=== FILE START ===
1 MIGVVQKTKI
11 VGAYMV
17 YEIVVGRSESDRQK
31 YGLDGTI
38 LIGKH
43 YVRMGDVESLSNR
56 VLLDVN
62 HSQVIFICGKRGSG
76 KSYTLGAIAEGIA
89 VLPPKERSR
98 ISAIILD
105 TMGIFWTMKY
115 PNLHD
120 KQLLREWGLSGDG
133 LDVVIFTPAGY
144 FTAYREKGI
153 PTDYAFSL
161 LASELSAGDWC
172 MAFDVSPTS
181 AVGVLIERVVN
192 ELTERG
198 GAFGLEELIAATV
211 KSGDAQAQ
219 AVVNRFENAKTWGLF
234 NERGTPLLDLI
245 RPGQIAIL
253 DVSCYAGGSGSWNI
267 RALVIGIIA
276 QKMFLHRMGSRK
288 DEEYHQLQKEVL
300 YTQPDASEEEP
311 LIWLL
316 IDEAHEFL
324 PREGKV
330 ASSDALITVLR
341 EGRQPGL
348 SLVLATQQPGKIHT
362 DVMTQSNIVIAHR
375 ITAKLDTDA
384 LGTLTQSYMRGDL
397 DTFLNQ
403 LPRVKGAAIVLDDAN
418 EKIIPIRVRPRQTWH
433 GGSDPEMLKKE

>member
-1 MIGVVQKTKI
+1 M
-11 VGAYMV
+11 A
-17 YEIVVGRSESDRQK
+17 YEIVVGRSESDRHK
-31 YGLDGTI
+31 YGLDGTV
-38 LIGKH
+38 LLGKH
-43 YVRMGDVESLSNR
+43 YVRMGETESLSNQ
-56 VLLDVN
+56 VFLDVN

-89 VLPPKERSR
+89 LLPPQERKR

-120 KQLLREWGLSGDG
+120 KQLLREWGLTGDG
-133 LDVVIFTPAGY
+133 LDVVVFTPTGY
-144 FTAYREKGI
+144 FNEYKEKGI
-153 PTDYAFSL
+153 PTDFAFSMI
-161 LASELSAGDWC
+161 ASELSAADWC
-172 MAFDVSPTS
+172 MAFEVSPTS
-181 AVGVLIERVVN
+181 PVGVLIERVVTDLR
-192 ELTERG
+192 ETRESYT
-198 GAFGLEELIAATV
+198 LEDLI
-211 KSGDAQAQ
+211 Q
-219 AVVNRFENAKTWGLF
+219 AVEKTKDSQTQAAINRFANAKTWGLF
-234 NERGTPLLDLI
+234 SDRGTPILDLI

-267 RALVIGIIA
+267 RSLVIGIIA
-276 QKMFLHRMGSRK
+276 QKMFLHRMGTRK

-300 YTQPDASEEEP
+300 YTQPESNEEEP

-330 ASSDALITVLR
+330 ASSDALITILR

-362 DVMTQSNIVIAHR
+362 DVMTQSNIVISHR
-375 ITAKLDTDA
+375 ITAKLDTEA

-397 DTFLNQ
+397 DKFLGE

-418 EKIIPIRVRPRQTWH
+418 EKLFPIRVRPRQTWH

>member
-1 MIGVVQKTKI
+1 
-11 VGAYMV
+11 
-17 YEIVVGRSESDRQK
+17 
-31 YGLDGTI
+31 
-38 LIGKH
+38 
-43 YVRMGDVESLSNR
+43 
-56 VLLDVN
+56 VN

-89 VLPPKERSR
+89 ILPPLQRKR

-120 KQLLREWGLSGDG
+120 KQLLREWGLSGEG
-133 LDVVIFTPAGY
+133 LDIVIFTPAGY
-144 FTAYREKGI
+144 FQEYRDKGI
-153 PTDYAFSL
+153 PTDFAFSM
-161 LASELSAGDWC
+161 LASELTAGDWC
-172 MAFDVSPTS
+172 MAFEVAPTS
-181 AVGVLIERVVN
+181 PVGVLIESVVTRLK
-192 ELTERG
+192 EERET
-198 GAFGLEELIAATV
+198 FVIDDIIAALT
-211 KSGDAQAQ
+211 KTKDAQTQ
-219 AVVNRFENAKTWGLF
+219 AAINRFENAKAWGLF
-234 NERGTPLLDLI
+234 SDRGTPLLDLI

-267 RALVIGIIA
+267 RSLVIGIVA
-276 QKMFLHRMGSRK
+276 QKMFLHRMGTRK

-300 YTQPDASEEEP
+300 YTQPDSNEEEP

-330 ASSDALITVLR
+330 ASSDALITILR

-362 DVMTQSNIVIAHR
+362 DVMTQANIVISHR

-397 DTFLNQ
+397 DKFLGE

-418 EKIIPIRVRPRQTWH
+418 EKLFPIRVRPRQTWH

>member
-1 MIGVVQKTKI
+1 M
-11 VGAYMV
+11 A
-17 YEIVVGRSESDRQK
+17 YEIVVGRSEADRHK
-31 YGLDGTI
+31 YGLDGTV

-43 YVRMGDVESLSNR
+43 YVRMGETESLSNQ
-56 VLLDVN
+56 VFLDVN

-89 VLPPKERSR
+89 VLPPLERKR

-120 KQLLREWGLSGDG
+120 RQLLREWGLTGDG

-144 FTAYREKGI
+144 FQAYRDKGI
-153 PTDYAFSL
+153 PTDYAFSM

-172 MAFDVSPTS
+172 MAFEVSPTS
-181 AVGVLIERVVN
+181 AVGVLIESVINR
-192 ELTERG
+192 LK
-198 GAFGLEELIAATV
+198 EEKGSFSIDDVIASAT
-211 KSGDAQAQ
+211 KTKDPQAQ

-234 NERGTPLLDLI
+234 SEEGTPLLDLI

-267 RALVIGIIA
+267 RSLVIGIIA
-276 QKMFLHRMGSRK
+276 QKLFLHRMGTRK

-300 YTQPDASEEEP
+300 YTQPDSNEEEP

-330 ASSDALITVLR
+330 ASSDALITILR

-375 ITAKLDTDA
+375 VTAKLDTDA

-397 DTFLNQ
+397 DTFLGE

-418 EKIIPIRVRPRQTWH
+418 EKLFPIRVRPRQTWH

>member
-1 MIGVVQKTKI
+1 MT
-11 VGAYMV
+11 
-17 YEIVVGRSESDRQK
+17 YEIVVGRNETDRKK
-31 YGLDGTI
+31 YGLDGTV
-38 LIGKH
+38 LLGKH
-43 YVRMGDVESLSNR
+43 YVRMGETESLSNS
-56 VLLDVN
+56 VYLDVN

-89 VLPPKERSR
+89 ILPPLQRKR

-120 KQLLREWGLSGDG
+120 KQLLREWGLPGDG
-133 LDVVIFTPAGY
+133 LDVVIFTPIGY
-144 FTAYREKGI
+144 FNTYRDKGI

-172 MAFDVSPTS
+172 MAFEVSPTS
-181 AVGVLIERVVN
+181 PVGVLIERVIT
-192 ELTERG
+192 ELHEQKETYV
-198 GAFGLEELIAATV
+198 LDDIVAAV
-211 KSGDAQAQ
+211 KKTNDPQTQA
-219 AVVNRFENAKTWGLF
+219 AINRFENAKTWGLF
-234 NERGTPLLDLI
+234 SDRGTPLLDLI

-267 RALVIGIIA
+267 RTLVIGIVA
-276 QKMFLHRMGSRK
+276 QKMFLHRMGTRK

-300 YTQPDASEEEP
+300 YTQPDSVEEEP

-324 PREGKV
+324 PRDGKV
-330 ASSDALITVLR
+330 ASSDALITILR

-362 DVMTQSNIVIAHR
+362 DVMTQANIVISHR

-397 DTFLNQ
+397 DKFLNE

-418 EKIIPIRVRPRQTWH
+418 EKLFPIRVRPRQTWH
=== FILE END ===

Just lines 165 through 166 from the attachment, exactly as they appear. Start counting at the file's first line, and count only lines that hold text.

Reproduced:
+31 YGLDGTV

-43 YVRMGDVESLSNR